All those people who have delighted in chanting "Russell Crowe cannae sing" since Les Miserables had its cinema release are missing the point.

Director Tom Hooper's bold decision to capture the vocals live, not through pre-recorded playback, has put acting back into musical performance. In my opinion, Crowe conveys the obsessive mood of a typical Victor Hugo villain rather well.

Here lyrics are delivered as in-the-moment dialogue, not as a secondary element in quasi-operatic showstoppers designed to be heard at the back of the stalls. The best example of this is the most prominent: Anne Hathaway breathes meaning back into I Dreamed A Dream, a song which has in recent years been in danger of having any sense of dramatic purpose pummelled out of it. Hers is the sound of a spurned woman, a struggling single mother, not a reality show phenomenon.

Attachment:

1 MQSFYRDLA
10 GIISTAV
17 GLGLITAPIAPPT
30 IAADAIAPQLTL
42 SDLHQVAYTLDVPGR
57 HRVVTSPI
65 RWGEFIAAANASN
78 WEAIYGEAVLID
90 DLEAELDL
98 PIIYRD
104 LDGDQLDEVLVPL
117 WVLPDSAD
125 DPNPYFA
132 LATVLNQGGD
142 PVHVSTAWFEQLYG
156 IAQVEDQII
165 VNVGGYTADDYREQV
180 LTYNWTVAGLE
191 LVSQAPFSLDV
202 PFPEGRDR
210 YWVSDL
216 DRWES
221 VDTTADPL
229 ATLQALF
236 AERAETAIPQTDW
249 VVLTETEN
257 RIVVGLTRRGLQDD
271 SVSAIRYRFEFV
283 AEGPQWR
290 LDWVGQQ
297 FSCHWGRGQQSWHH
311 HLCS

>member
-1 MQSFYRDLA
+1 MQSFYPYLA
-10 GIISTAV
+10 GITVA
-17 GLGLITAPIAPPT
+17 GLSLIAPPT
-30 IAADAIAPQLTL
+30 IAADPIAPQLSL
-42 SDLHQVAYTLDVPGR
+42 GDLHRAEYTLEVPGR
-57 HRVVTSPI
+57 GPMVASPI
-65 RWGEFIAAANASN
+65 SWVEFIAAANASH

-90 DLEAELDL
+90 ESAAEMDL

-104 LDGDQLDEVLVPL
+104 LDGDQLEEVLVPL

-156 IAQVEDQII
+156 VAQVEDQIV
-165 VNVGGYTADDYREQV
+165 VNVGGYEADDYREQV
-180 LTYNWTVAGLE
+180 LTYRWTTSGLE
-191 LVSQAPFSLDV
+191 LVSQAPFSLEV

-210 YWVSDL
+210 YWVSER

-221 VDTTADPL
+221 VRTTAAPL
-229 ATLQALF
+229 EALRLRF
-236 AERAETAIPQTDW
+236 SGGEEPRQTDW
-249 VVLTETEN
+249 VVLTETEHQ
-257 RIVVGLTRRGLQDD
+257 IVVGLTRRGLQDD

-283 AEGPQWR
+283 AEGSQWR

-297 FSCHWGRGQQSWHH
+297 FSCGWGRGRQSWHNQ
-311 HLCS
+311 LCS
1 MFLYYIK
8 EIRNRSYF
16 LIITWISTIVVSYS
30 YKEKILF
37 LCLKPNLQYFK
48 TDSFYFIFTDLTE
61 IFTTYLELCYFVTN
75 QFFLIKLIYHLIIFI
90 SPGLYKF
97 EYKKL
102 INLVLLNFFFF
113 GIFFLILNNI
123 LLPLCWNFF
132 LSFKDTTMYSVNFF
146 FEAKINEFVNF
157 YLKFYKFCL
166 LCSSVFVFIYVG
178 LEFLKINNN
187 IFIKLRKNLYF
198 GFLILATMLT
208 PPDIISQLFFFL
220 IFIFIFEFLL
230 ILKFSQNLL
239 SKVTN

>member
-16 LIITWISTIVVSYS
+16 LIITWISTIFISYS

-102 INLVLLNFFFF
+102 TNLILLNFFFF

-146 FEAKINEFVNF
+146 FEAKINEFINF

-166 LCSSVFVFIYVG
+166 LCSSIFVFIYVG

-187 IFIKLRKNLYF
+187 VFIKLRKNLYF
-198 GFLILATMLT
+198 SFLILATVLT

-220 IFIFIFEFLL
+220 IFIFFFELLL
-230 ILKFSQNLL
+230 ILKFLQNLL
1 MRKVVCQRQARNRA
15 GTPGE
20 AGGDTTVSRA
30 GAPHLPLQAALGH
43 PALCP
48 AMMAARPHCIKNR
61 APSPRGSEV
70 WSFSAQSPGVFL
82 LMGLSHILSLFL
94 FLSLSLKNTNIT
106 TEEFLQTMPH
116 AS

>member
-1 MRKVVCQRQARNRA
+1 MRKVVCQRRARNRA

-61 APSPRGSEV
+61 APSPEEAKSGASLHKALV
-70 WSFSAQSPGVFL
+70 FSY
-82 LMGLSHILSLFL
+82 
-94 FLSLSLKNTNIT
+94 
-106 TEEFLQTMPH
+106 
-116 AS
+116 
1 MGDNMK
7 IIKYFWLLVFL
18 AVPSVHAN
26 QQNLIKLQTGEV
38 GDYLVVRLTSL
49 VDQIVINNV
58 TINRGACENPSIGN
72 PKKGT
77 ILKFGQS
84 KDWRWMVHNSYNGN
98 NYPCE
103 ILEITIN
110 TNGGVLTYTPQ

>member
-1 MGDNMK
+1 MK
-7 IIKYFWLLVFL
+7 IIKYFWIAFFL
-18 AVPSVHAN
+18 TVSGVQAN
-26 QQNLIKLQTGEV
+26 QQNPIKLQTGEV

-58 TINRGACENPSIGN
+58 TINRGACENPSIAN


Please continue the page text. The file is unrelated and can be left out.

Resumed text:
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The end result of this approach is an album that gains in immediate raw emotion what it loses in pure musicality. It's a half-decent souvenir of a cinema experience that, to some ears, is all the better for avoiding the bombastic melodrama of the stage recordings.